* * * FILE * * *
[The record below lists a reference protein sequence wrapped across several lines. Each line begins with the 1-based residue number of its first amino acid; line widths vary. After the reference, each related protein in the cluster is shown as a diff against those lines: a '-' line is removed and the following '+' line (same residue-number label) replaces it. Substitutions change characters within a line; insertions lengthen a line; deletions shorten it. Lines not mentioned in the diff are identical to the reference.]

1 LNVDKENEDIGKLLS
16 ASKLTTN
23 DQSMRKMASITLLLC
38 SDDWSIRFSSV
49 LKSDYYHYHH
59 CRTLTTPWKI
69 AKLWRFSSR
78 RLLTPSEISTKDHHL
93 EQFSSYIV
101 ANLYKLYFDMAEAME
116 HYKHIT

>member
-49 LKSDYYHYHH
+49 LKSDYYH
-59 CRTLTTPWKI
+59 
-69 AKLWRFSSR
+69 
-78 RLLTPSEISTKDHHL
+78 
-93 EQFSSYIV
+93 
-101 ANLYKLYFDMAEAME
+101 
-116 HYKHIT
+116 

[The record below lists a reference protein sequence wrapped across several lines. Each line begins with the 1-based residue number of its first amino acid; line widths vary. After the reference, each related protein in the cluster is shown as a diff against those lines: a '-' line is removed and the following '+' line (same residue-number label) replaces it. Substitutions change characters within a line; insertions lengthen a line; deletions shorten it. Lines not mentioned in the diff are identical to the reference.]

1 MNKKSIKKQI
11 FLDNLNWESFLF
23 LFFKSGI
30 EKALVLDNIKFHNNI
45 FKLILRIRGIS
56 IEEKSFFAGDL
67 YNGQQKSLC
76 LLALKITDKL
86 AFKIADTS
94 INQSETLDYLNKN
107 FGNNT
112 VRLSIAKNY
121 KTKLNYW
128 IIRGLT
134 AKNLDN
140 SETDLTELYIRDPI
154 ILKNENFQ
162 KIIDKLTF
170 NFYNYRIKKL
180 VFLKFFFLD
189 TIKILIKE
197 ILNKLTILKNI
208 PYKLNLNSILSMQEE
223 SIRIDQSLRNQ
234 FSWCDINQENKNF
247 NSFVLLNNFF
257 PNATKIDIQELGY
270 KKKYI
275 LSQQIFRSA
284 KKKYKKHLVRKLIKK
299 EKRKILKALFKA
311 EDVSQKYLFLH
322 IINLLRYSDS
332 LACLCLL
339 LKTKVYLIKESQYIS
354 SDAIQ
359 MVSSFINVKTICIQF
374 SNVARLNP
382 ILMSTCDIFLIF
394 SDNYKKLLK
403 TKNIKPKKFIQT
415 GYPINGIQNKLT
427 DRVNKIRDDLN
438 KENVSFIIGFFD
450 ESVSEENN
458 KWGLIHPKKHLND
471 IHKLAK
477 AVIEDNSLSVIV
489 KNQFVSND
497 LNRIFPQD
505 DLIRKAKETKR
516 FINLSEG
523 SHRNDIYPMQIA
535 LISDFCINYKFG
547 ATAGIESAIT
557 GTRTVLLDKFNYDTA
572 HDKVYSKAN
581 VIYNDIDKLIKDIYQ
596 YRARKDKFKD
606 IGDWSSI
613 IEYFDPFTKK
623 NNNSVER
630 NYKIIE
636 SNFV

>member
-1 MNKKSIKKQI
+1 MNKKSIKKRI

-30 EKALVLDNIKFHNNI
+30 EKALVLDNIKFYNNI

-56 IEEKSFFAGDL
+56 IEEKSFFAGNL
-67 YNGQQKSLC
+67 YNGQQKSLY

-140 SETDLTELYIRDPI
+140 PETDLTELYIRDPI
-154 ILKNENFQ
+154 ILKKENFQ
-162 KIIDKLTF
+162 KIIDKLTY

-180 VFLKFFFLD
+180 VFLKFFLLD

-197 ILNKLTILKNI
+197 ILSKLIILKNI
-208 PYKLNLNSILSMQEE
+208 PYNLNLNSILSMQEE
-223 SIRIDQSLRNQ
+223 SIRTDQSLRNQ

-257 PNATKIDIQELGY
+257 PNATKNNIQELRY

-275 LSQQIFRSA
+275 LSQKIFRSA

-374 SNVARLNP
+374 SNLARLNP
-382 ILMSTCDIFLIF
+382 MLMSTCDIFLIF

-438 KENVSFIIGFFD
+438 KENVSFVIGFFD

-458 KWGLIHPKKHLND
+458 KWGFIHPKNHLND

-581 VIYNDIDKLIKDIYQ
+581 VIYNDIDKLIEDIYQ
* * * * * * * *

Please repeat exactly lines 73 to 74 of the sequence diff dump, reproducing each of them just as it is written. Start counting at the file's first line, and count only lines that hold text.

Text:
450 ESVSEENN
458 KWGLIHPKKHLND